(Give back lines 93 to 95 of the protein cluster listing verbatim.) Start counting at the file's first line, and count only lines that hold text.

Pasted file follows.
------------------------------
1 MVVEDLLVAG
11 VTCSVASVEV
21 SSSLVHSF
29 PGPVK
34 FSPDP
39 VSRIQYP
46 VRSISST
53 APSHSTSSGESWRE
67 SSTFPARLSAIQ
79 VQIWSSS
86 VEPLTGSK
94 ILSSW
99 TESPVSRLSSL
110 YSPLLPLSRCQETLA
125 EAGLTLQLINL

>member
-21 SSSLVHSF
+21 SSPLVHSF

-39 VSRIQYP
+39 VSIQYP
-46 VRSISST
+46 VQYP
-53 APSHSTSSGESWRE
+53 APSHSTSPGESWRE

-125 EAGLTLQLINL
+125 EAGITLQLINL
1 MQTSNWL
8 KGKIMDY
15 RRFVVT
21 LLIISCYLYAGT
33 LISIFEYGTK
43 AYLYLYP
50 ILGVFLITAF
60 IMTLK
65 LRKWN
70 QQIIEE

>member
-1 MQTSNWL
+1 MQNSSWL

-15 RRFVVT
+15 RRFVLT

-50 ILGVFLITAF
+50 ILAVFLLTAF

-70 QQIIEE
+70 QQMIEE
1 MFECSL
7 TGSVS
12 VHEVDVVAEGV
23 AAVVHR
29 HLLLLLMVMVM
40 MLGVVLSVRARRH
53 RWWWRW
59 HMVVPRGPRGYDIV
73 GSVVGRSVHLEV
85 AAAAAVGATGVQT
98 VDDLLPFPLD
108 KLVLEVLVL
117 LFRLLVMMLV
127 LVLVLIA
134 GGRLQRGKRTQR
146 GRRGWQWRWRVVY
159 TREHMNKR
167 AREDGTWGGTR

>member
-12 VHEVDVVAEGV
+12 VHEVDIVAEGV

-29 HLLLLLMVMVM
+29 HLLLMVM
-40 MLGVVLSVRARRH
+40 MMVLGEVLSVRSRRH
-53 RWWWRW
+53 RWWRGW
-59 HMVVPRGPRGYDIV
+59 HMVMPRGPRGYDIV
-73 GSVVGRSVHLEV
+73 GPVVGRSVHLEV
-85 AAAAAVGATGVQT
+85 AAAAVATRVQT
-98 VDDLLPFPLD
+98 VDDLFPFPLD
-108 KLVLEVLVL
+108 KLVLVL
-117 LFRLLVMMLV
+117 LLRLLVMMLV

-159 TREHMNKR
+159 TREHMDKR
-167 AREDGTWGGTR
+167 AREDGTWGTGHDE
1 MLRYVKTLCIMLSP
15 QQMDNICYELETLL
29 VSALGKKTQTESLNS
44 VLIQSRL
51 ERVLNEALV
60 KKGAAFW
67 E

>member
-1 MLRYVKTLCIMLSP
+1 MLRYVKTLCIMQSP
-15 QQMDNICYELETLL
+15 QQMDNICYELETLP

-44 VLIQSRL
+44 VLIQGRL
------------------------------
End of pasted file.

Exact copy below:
51 ERVLNEALV
60 KKGAAFW
67 E